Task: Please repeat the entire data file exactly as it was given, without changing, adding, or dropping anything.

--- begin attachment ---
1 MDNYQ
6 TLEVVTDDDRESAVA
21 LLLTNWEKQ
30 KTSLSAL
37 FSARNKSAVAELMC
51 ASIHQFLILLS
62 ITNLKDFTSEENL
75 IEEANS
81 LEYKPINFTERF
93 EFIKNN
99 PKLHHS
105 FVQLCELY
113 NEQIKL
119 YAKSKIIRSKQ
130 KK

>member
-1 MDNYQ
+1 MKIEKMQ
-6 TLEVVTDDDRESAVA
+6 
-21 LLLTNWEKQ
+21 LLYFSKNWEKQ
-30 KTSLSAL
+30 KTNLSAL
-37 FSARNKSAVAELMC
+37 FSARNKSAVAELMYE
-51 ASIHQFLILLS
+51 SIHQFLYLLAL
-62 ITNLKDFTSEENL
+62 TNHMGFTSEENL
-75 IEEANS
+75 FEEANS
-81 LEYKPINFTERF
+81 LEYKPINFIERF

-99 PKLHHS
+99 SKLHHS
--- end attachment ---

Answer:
1 MDNYQ
6 TLEVVTDDDRESAVA
21 LLLTNWEKQ
30 KTSLSAL
37 FSARNKSAVAELMC
51 ASIHQFLILLS
62 ITNLKDFTSEENL
75 IEEANS
81 LEYKPINFTERF
93 EFIKNN
99 PKLHHS
105 FVQLCELY
113 NEQIKL
119 YAKSKIIRSKQ
130 KK

>member
-1 MDNYQ
+1 MKIEKMQ
-6 TLEVVTDDDRESAVA
+6 
-21 LLLTNWEKQ
+21 LLYFSKNWEKQ
-30 KTSLSAL
+30 KTNLSAL
-37 FSARNKSAVAELMC
+37 FSARNKSAVAELMYE
-51 ASIHQFLILLS
+51 SIHQFLYLLAL
-62 ITNLKDFTSEENL
+62 TNHMGFTSEENL
-75 IEEANS
+75 FEEANS
-81 LEYKPINFTERF
+81 LEYKPINFIERF

-99 PKLHHS
+99 SKLHHS